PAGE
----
Advanced Search Abstract Purpose: This study investigates sexual expression management in long-term care settings based on cases requiring intervention from ombudsmen. Although the literature frequently mentions a lack of policies governing sexual expression in these settings, there is little information available on management of situations when they occur. This study addresses these missing elements through the perspective of resident advocates. A thematic analysis was performed on the interview transcripts.
Ombudsmen intervened in cases based on dilemma or conflict due to risk, risk associated with dementing illness, limited knowledge, privacy, and values. The theoretical framework of the total institution was utilized to interpret the results.
This research also highlights the importance of workforce training and examination of the institutional impact on resident sexual expression. Formulation of standards of practice for ethically complex situations is also critically important.
Intimacy , Resident advocates , Nursing homes Older adults have long been considered asexual in American culture, particularly those individuals living within institutional care Langer, ; Walz, Contrary to this cultural belief, older adults have been found to be sexual throughout life wherever they are living Lindau et al.
Sexuality can be broadly defined as the quality or state of being sexual. Drench and Losee conceptualized sexuality as a combination of sex drive, sexual acts, and the psychological aspects of relationships, emotions, and attitudes. Seventy-five percent of those aged 70 and older reported engaging in these same activities AARP, In this study, increasing age predicted decreased sexual activity and was related to declining health and lack of partner AARP, People living in nursing home care have reported sexual desires in equal proportions to noninstitutionalized older adults Hubbard et al.
Though sexual intercourse is infrequent in nursing homes, intimate relationships and sexual feelings are often experienced. Residents with dementia have also continued to express sexual feelings and frustrations Hellen, ; Kuhn, There are a number of hindrances for older adults in long-term care who wish to express their sexuality.
However, behaviors may be encouraged by nursing home management when they are privately expressed, considered culturally safe, and are not difficult to manage. When these same behaviors are expressed in public or when caregivers are involved, they have been viewed as less acceptable and interpreted as problematic Archibald, Long-term care facilities, particularly nursing homes, have much in common with total institutions.
Goffman , p. Their whole lives, including their sexuality, are under observation Parkin, However, these facilities have been considered a part of both the private and public domains Parkin, Sexuality has been an issue within these settings because of the close proximity in which people live Parkin, Management of sexual expression may be further confounded by multifaceted resident needs.
There has been little guidance concerning decision-making capacity to enter into intimate relationships Tenenbaum, In the context of individuals with intellectual disability and cognitive impairment, Lyden , p.
This lack of uniformity in the definition of consent means the needs of sexually active cognitively impaired residents may not be addressed. The literature related to sexuality in nursing homes has several consistent messages. In addition, numerous articles recommended that facilities implement training programs to help sensitize staff members to this subject Ehrenfeld et al. Literature supported that sexuality training and policies for staff are not the norm in long-term care; thus, it is unclear how sexual expression is managed overall.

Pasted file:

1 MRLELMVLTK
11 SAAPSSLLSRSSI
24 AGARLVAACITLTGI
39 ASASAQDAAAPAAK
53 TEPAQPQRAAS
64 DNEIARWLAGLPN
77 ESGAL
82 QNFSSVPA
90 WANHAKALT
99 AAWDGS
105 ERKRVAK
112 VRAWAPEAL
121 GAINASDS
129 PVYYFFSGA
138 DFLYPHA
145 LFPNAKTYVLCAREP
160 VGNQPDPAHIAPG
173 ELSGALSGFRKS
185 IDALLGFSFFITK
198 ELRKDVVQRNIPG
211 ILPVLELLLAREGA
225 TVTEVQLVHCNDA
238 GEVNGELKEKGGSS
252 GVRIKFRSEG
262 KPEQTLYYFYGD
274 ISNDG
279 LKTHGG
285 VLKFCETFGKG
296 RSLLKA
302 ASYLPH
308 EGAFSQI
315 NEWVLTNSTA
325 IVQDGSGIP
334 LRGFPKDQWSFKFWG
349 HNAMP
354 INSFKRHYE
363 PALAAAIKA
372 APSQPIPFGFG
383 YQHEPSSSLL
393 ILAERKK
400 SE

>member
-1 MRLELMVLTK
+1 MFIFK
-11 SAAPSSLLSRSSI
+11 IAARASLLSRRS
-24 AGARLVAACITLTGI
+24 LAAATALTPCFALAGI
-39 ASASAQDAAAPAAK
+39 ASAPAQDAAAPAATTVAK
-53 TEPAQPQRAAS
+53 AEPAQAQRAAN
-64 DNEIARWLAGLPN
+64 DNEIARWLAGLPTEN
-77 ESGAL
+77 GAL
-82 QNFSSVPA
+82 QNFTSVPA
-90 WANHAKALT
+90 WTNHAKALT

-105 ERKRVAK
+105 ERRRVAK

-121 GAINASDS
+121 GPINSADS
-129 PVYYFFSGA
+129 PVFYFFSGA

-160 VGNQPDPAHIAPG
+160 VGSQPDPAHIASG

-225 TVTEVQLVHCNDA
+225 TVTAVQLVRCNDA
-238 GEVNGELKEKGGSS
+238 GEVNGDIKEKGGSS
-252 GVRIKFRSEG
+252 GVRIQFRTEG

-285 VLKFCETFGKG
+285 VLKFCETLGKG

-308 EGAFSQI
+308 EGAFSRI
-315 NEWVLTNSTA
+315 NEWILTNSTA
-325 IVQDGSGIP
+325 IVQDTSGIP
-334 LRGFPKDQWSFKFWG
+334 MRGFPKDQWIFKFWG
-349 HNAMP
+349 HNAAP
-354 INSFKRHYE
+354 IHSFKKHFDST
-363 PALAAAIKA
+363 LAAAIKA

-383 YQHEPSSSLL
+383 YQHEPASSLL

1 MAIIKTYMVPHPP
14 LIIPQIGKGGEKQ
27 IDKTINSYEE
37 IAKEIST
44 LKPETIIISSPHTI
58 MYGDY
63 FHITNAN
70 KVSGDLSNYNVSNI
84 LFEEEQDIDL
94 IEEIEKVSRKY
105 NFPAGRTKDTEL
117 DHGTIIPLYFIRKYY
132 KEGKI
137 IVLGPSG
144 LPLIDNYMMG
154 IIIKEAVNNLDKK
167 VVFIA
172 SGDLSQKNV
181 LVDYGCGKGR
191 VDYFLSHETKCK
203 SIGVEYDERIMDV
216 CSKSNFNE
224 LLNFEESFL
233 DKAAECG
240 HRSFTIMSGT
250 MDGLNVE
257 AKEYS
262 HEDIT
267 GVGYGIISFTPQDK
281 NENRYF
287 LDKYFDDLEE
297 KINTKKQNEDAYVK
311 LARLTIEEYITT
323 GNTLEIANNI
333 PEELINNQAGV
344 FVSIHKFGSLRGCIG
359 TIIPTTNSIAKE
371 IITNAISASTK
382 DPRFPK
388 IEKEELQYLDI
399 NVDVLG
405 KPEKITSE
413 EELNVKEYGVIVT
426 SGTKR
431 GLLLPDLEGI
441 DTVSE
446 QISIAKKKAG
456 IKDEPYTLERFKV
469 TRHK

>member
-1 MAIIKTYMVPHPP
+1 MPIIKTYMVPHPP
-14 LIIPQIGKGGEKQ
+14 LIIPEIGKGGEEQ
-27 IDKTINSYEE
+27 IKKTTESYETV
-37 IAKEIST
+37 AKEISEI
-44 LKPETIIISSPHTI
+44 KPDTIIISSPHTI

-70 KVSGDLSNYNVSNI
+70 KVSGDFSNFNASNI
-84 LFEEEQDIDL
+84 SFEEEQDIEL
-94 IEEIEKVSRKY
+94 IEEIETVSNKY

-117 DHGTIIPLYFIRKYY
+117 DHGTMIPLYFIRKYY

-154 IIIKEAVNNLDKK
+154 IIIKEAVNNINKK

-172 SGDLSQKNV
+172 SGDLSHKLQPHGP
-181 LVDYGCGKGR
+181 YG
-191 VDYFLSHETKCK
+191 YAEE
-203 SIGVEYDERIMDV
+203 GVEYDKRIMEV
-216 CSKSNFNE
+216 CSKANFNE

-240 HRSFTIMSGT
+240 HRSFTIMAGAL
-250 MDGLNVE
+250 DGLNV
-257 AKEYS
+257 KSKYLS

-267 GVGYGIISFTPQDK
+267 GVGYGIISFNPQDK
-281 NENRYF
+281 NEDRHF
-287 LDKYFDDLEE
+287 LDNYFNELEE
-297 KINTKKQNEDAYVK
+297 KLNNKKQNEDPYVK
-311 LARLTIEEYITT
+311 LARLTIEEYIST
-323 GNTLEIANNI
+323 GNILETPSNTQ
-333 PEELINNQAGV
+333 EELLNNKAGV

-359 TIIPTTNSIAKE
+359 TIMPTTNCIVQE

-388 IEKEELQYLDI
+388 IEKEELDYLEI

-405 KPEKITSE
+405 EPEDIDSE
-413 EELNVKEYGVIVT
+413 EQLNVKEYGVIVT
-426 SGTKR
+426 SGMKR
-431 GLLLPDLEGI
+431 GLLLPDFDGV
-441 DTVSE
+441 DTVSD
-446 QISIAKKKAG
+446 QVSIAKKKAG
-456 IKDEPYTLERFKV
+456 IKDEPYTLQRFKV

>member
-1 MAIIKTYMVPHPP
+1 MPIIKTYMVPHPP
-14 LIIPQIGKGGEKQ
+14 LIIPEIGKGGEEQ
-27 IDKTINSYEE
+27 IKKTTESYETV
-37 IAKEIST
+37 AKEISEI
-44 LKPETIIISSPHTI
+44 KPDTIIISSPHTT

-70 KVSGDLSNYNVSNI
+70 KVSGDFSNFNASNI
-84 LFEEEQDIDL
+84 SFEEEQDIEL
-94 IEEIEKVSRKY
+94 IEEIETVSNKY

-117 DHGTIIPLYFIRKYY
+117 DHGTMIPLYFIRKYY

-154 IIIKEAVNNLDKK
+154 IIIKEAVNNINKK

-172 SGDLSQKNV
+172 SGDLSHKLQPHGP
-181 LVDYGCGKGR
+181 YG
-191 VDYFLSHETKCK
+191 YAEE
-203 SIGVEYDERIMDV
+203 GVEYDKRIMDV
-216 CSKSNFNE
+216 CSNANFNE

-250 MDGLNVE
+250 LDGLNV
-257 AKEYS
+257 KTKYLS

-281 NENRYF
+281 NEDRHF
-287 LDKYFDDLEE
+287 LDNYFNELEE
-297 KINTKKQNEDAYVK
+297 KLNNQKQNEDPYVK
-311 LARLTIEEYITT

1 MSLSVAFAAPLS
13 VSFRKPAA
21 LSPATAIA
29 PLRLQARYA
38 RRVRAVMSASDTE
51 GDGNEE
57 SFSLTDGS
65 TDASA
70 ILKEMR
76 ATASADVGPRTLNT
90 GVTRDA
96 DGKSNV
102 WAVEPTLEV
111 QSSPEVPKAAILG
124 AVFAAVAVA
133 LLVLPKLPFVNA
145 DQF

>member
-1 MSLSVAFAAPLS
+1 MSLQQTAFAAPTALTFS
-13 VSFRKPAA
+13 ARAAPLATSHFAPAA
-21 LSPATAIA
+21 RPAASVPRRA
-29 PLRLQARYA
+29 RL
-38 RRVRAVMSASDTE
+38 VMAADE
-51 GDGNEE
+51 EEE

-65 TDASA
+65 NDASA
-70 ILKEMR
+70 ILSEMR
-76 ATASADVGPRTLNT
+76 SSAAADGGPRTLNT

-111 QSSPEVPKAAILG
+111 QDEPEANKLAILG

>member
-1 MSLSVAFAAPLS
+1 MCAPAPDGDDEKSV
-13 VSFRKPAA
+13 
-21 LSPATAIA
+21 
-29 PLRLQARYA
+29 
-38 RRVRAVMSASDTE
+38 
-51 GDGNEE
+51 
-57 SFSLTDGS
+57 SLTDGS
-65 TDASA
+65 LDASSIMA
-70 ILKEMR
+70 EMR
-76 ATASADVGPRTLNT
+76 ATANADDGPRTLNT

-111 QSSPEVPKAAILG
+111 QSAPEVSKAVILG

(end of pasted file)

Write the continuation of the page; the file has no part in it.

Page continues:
The purpose of this study was to initiate an in-depth investigation of the management of sexual expression in institutional care based on interviews with long-term care ombudsmen. Ombudsmen are an understudied group and provide unique perspectives on the issue of sexuality in care settings.
Unlike past research looking at the issue at the facility level, this study examines cases requiring ombudsman intervention. This study contributes to the discussion of person-centered care regarding the issue of resident sexual expression. Design and Methods Qualitative research methods were employed for this study to gain a complex, detailed understanding of the issue Creswell, In collecting the data, other themes became evident. Using qualitative research design allowed the researchers to develop detailed descriptions of sexual expression cases that required ombudsmen intervention.
Participants shared case details but intentionally omitted names of the resident s and facilities to maintain confidentiality. To protect the identity of those interviewed, the states will not be identified.
Long-term care ombudsmen are advocates for residents in nursing homes, board and care homes, and assisted living facilities and are trained to resolve problems and complaints NORC, Ombudsmen were selected because their viewpoints have seldom been studied and because the researchers were interested in the types of sexual expression requiring intervention.
It was assumed that these cases were more complex than those handled at the facility level due to the need for third party consultation. Studying ombudsmen also gave the researchers a unique opportunity to cover a broad range of facility types in multiple regions of the country using maximum variation sampling Patton, Selection of participants for this study was done deliberately in combination with a random selection process Patton, All states were asked to volunteer for the study through correspondence with state leaders.